2. Buyer Personas: Know Your Customer
The second pillar is about knowing your customer. Who are they? What are their specific problems? What do they know about how to solve their problem? What is their buying process?
In most businesses, there is more than one customer persona for each product, for example at MindTickle we have several different buyer personas and sub-personas as well, that cover differences between customer industries. While the MindTickle platform may be evaluated and administrated by sales enablement and training professionals, the ultimate approval and decision makers ends up sales leaders in fast growing companies.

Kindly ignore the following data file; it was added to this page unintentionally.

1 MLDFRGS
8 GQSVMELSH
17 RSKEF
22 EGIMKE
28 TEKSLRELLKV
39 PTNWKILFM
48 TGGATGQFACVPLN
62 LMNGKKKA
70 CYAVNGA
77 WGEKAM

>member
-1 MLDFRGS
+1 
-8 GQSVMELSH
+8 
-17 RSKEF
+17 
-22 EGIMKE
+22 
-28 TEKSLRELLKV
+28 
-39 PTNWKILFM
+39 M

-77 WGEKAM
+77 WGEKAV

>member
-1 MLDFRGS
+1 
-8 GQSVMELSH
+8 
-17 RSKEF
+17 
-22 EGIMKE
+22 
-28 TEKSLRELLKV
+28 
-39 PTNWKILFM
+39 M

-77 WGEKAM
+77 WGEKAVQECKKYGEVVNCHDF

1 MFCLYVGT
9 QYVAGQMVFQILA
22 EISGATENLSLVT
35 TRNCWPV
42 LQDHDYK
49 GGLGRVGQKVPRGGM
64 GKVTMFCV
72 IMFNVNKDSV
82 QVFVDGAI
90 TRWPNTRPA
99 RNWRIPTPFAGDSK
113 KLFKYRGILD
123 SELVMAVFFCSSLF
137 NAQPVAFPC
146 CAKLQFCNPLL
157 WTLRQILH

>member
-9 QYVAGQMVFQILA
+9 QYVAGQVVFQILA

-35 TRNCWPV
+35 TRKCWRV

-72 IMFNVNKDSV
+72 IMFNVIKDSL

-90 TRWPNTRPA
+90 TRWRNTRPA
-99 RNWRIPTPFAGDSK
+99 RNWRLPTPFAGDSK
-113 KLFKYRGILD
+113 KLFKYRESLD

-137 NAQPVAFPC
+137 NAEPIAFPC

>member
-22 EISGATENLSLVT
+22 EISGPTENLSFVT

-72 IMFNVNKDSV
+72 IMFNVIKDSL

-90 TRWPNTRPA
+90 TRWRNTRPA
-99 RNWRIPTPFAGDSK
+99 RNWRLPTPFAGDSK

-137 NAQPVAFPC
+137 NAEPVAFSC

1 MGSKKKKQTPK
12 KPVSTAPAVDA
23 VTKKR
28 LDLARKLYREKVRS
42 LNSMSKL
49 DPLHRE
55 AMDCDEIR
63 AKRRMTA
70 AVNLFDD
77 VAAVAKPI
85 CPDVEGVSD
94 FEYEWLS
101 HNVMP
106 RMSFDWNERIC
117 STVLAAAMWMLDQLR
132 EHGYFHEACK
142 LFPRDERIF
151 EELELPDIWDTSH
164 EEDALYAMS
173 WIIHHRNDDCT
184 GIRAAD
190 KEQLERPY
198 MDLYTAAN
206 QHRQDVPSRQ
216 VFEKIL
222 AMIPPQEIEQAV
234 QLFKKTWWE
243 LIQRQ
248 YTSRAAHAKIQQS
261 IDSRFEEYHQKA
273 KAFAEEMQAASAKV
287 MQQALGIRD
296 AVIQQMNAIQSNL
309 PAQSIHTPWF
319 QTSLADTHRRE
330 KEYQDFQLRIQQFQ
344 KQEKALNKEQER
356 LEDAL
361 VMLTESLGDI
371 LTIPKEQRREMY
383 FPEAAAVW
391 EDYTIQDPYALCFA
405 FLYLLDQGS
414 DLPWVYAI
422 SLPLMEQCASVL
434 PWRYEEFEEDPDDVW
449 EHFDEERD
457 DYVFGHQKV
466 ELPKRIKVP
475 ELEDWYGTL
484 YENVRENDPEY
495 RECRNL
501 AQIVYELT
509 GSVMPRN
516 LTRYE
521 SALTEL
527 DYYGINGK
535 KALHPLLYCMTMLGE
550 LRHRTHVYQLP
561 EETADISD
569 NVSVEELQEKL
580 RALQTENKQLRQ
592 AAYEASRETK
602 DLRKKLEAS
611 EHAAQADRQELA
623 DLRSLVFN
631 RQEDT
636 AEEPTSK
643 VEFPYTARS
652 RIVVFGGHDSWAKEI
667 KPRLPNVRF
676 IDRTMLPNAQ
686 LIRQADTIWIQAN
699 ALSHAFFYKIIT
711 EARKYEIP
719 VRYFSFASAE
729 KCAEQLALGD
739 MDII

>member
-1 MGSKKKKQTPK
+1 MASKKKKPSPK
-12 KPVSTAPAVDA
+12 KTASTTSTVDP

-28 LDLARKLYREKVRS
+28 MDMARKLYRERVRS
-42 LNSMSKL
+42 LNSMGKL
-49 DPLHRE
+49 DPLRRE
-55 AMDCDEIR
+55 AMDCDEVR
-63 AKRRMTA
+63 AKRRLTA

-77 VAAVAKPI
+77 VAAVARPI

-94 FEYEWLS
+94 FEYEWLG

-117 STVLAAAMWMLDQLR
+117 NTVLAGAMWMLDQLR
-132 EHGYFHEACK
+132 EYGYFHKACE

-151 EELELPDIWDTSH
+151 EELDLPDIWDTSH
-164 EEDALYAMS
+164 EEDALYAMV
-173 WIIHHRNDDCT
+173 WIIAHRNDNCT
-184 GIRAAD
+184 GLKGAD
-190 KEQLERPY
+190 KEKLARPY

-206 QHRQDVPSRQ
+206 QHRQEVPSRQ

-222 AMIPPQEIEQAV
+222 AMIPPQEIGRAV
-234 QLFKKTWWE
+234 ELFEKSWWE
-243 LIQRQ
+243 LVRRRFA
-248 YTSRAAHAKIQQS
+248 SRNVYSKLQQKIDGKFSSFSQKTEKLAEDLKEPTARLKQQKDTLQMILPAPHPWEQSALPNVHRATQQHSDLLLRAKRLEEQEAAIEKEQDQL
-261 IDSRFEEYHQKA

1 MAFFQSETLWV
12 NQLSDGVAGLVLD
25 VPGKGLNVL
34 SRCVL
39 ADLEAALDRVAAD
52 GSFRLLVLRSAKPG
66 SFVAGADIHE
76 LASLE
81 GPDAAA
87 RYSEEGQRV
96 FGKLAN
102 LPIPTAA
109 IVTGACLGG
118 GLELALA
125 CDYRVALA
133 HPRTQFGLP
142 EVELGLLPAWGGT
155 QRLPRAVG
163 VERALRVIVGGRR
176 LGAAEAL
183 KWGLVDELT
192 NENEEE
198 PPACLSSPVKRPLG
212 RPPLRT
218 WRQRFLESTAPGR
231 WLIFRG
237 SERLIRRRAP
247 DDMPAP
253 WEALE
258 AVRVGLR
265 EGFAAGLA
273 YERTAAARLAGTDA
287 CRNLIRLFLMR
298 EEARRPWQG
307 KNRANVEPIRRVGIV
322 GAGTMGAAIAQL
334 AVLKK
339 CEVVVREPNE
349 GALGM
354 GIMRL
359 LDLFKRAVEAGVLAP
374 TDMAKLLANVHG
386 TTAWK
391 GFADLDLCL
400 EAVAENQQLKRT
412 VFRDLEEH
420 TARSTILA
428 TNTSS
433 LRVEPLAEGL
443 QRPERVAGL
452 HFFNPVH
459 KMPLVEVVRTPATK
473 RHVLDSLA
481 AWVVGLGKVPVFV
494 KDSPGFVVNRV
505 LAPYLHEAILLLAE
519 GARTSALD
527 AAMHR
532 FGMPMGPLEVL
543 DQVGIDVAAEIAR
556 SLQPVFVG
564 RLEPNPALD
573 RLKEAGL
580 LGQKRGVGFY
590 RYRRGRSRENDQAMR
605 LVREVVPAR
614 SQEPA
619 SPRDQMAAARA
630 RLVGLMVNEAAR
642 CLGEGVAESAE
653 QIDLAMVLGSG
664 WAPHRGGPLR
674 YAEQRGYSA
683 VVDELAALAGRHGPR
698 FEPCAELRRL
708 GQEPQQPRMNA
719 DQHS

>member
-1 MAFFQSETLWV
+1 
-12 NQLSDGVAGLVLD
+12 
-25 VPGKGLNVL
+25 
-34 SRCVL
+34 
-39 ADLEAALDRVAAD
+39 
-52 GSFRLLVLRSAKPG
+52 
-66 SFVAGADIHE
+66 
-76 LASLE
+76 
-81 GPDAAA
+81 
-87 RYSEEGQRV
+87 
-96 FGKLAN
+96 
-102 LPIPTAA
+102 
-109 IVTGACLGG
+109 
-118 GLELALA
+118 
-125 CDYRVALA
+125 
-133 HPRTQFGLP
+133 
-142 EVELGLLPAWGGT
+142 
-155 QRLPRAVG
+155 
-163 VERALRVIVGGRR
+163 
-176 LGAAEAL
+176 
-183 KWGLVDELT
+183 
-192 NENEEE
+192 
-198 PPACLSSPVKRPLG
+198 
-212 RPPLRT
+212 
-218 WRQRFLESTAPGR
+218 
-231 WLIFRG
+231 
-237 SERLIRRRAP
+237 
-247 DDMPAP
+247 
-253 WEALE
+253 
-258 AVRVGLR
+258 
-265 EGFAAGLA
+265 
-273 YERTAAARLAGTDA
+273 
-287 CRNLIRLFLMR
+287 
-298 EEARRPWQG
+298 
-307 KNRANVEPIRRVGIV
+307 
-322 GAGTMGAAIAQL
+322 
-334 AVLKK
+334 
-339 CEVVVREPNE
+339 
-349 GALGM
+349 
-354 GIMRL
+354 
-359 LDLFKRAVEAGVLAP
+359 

For each buyer persona (and sub-persona), the sales rep should understand the type of messages that resonate with them, what channels they research and purchase through, what their specific problems are, and what level of maturity in the buying process they are at. This is all valuable information that forms the basis to how your reps adjust their messaging depending on whom they are interacting with.
3. Know Your Product as Your Customer Sees It
Knowing your product and their features is only part of this pillar. Your sales reps add value to your customers by not only understanding their product features, but by shining a torch on how to apply them to your buyer’s specific needs and issues. They should be asking themselves how does the product solve the buyer’s problem? How often do the customers use the product and for what purpose? What will be the impact to the customer if they purchase this product (for example will it increase their revenue or save time perhaps)?